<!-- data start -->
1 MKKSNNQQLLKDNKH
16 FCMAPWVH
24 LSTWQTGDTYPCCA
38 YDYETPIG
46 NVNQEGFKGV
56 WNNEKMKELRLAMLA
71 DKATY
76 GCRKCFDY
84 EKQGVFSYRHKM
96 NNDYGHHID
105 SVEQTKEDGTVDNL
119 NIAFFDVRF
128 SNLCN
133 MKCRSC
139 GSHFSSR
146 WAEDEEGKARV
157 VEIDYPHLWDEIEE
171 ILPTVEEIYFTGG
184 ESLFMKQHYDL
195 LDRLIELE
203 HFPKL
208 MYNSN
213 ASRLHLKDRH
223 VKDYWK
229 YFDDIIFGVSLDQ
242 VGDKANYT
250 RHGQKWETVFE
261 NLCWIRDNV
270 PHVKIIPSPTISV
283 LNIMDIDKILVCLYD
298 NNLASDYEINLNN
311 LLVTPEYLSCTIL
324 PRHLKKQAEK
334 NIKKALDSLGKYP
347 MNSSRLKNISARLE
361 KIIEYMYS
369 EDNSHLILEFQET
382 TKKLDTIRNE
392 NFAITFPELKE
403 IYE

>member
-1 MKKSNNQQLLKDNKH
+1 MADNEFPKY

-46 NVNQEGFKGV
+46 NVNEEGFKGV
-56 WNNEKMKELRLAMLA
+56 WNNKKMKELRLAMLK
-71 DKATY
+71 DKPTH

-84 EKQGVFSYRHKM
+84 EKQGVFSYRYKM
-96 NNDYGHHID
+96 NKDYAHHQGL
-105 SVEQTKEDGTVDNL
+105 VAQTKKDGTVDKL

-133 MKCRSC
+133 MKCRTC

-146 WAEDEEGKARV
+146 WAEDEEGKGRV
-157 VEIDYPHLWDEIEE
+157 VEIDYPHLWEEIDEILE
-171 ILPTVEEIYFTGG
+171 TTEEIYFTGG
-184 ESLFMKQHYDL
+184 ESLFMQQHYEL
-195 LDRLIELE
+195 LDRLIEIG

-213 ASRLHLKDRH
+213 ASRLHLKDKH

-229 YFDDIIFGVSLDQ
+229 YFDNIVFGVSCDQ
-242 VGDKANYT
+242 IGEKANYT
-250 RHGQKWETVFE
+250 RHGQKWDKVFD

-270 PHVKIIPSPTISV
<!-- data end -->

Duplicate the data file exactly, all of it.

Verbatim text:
1 MKKSNNQQLLKDNKH
16 FCMAPWVH
24 LSTWQTGDTYPCCA
38 YDYETPIG
46 NVNQEGFKGV
56 WNNEKMKELRLAMLA
71 DKATY
76 GCRKCFDY
84 EKQGVFSYRHKM
96 NNDYGHHID
105 SVEQTKEDGTVDNL
119 NIAFFDVRF
128 SNLCN
133 MKCRSC
139 GSHFSSR
146 WAEDEEGKARV
157 VEIDYPHLWDEIEE
171 ILPTVEEIYFTGG
184 ESLFMKQHYDL
195 LDRLIELE
203 HFPKL
208 MYNSN
213 ASRLHLKDRH
223 VKDYWK
229 YFDDIIFGVSLDQ
242 VGDKANYT
250 RHGQKWETVFE
261 NLCWIRDNV
270 PHVKIIPSPTISV
283 LNIMDIDKILVCLYD
298 NNLASDYEINLNN
311 LLVTPEYLSCTIL
324 PRHLKKQAEK
334 NIKKALDSLGKYP
347 MNSSRLKNISARLE
361 KIIEYMYS
369 EDNSHLILEFQET
382 TKKLDTIRNE
392 NFAITFPELKE
403 IYE

>member
-1 MKKSNNQQLLKDNKH
+1 MADNEFPKY

-46 NVNQEGFKGV
+46 NVNEEGFKGV
-56 WNNEKMKELRLAMLA
+56 WNNKKMKELRLAMLK
-71 DKATY
+71 DKPTH

-84 EKQGVFSYRHKM
+84 EKQGVFSYRYKM
-96 NNDYGHHID
+96 NKDYAHHQGL
-105 SVEQTKEDGTVDNL
+105 VAQTKKDGTVDKL

-133 MKCRSC
+133 MKCRTC

-146 WAEDEEGKARV
+146 WAEDEEGKGRV
-157 VEIDYPHLWDEIEE
+157 VEIDYPHLWEEIDEILE
-171 ILPTVEEIYFTGG
+171 TTEEIYFTGG
-184 ESLFMKQHYDL
+184 ESLFMQQHYEL
-195 LDRLIELE
+195 LDRLIEIG

-213 ASRLHLKDRH
+213 ASRLHLKDKH

-229 YFDDIIFGVSLDQ
+229 YFDNIVFGVSCDQ
-242 VGDKANYT
+242 IGEKANYT
-250 RHGQKWETVFE
+250 RHGQKWDKVFD

-270 PHVKIIPSPTISV